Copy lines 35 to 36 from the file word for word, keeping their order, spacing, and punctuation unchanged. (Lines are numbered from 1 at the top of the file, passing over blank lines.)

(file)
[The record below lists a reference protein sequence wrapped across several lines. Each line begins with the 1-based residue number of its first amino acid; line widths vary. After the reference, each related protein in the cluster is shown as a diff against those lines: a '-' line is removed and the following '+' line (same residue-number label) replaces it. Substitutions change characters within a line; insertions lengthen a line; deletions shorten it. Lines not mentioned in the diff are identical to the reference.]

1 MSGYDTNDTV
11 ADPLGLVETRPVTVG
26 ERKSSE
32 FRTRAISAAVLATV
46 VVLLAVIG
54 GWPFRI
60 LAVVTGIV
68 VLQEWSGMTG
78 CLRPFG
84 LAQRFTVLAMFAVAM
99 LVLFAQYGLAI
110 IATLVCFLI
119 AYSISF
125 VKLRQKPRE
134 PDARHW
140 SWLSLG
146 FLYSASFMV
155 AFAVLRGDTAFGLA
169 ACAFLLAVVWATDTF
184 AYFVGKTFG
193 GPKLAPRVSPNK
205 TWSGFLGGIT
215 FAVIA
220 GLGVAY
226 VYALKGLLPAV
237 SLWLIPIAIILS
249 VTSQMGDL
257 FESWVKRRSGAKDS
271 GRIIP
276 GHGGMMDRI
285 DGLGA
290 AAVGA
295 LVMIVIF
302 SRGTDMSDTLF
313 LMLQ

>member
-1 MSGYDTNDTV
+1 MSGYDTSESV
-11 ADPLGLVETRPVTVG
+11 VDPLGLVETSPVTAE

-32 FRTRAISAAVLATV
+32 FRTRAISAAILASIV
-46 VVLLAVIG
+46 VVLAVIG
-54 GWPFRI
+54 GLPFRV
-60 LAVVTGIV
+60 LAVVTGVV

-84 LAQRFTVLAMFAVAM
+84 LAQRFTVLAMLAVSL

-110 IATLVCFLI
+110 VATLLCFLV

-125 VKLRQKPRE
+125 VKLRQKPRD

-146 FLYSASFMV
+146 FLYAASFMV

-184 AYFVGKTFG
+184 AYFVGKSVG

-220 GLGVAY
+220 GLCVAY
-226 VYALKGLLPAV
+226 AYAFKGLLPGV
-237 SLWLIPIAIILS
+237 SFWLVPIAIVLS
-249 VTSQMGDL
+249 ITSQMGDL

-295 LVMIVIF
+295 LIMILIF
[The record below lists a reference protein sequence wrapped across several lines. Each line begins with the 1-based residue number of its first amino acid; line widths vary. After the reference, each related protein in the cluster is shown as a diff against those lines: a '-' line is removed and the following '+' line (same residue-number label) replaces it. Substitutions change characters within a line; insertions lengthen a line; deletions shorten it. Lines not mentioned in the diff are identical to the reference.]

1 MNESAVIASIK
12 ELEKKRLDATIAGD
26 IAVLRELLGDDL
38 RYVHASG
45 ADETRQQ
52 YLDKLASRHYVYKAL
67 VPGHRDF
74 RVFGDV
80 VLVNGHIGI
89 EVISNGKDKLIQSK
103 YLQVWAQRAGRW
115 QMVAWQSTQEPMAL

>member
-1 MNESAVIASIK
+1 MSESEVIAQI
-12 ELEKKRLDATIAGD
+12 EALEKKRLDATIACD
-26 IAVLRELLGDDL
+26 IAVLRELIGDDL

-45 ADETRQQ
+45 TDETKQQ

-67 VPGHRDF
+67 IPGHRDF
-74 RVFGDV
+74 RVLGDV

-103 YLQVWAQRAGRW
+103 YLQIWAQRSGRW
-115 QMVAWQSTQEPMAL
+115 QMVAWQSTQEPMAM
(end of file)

302 SRGTDMSDTLF
313 LMLQ